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Should Athletes Detox?

By Ellen K. Chow, MS, RD, CSSD, CD

You are a cycling enthusiast and typically watch your food choices. Homemade lunches, farmer’s market vegetables, grass-fed meats ... you’re well informed. And of course, eating organic is a given. However, chances are you are also human. That means a weekly treat, office candies and some salty snacks are inevitable as are those happy hour drinks. Should you detox?

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Detox Basics

The fundamental belief of detoxification is that we live in a modern world that provides much convenience, but as a result, is full of toxins — air pollution, chemicals from packaging, preservatives and coloring in foods, pesticides used in industrial farming, chemicals in personal care products, and more. These toxins, since relatively new to the human body compared to the course of evolution, are generally agreed by scientists and medical professionals as unwanted at best, and cancer-causing at worst. There are tolerable safety levels established by scientific studies for most chemicals, which are monitored by environmental groups and government agencies. However, virtually no one argues that it is best to limit exposure or even avoid them when possible — think of using glass containers instead of plastic or eating organic foods grown without chemical fertilizers.

The concept of intentional detoxification is manipulations, usually done through food choices and/or homeopathic remedies, which expedite the excretion of said toxins. Saunas, for example, had long been thought of as one of mankind’s earliest ways of detoxification, excreting toxins through deliberate sweating. All detox programs should be carefully planned and supervised by a certified professional who is familiar with the particular methods used. To stay within the scope of sports nutrition, this article focuses on dietary approaches and does not discuss herbal remedies.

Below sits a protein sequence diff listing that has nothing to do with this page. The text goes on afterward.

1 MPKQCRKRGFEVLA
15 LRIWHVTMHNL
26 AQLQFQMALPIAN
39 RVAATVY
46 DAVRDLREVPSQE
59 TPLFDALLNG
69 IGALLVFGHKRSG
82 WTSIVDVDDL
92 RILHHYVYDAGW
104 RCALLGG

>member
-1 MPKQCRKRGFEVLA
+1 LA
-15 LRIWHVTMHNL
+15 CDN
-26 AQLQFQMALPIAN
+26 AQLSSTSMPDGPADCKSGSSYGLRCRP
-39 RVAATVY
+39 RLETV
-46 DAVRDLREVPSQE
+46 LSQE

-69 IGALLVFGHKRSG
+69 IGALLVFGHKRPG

Types of Detox Diet

In today’s American culture, detox diets vary tremendously. Keep in mind, the objectives of such a program is a short term “purge.” It is assumed that your regular diet should not contribute to re-toxification.

1. The No Processed Foods Diet

The most basic approach is eliminating ready-to-eat foods, prepared foods, packaged foods, and refined carbohydrates. This can constitute a well-balanced diet and if desired can be maintained for the long-term. However, for athletes this also means no energy bars, protein shakes/powder, sports drinks/gels, pasta, etc. Careful planning with complex carbs and proteins such as beans, lean meats, fish or homemade yogurt can substitute for those convenient items.

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2. The Raw Food Diet

In a nutshell, cooking stays below 120 degrees, which excludes most processed foods and often results in a near-vegan diet, unless one chooses to consume raw fish and raw milk/cheese. Fruits, vegetables, nuts, seeds, sprouts, seaweed, and some whole grains are staples. Sugar, alcohol, and caffeine are all discouraged. This approach intends to preserve many of the valuable vitamins and enzymes in whole foods. Many books, websites, and blogs are available as resources for starters. Again, careful planning is required to maintain protein and iron intakes as well as moderating fat from plants.